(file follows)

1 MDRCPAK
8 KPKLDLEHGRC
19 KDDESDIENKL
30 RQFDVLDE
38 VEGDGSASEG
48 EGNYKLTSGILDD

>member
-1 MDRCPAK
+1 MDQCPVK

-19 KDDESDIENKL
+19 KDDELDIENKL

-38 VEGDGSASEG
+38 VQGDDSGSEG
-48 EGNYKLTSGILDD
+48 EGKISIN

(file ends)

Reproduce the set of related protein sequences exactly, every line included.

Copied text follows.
1 MDRCPAK
8 KPKLDLEHGRC
19 KDDESDIENKL
30 RQFDVLDE
38 VEGDGSASEG
48 EGNYKLTSGILDD

>member
-1 MDRCPAK
+1 MDQCPVK

-19 KDDESDIENKL
+19 KDDELDIENKL

-38 VEGDGSASEG
+38 VQGDDSGSEG
-48 EGNYKLTSGILDD
+48 EGKISIN